To My Great-Grandmother Who Died in One Pandemic From Her Great-Granddaughter Alive in Another – Caryn Mirriam-Goldberg
What was it like for you that last summer,
the humidity of cicadas endless as the ocean
between the sunny fields of Romania and this
throw-away street in what they call East St. Louis?
Were the clouds too low, the children too loud,
or, even worse, afraid to speak at all
while your husband argued with the other men
at the fence, his flask back in his hand,
lighting counting the minutes from the west?
Did you know it was happening in time
to understand? Did you see a flash of red
while the name of that summer bird escaped you?
Did it even matter that you were pocketed
in a white clapboard box of heat where one little girl,
my grandmother, clutched your forearm?
Was the last thing you heard the chickens
racing across the side yard, chased again
by one of the men or babies while your breath
rattled to the cusp of Yes, so far from where
you started, no one left to remind you
that there was never a way to prepare
in a house of gin, weather, and an old dog,
all those cottonwood leaves gone overnight
from the first fall storm that opened up
the seam of the sky, and then—
You could not have known that your little girl,
always worrying about the wrong things,
would run away from her father when she was 16
to the Bronx to work in a button factory.
That she would meet the man who became
my grandfather, Coney Island and all,
that she would argue over pennies and slights
from people who didn’t care for her, and he
would go silent or fishing, far away in life
until he could disappear into an early death.
Where would she ever belong?
But she’d return to the Midwest 60 years
after she left to visit me in Kansas
on a day of low-hanging clouds,
seventeen-year-cicadas, and the flash
of Indigo Bunting to climb into a van
with my friends, riding through
constellations of dying towns.
I would make up story for all of us
of a young woman, just arrived in this country,
who married the wrong man, but loved
growing tomatoes and peppers,
sweet corn too, even if the chiggers and ticks
left their curses on her arms and legs.
We would all eat giant burritos at a picnic table
before watching the Paul Winter Consort
sing and digeridoo about the beauty of this earth.
You couldn’t know that your daughter’s,
my grandmother’s, hands flew with the music,
opening and closing, fluttering and dancing,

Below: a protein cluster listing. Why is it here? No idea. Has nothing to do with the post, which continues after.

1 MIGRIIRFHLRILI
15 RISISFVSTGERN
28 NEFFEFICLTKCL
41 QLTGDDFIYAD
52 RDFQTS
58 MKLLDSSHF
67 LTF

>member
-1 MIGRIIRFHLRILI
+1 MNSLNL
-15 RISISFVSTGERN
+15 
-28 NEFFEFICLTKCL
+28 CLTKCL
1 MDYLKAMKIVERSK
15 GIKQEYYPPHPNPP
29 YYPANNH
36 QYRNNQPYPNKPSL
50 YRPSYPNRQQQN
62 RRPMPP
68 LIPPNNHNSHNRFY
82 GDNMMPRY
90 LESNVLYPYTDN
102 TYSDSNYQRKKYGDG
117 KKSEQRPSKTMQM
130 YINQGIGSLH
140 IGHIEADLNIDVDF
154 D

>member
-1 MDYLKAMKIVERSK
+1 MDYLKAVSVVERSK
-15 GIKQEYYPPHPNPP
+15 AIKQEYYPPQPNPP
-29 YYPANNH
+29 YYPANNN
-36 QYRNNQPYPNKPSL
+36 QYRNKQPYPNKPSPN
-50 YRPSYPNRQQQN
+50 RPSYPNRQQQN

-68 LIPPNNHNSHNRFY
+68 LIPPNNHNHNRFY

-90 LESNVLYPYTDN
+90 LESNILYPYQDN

and for the first time ever that I heard,
she couldn’t stop laughing.
If the dead are able to know anything
about what they leave behind, you know
I’m in the Midwest after growing up under
my grandmother’s Brooklyn wings.
What are the odds, I want to ask you,
although I imagine you would just lift
your right eyebrow, point to the Osage orange
trees growing those green balls from your time
that, in my time, smash our windshields
in the first weighted storm of fall.
But cars weren’t common in your life, were they?
Nor highways, antibiotics, women’s shelters,
or other ways for a Romanian woman to save herself.
98 years and 297 miles west of you, in the same
humidity that hatched and was consumed by
a thousand storms, I’m write from just south
of the Kaw river on its slow and muddied curve
across Missouri, the geography that separated us.
Distances take so many forms: the years
since my grandmother died, the pandemic
that erased you, the pain and heat
that left so little of you behind.
But here I am, waiting for you,
Celia—that was your name—
to tell me everything.
Caryn Mirriam-Goldberg, Ph.D., the 2009-13 Kansas Poet Laureate is the author of 24 books, including How Time Moves: New & Selected Poems; Miriam’s Well, a novel; Needle in the Bone, a non-fiction book on the Holocaust; The Sky Begins At Your Feet: A Memoir on Cancer, Community, and Coming Home to the Body. Founder of Transformative Language Arts, she leads writing workshops widely, coaches people on writing and right livelihood, and consults on creativity. YourRightLivelihood.com, Bravevoice.com, CarynMirriamGoldberg.com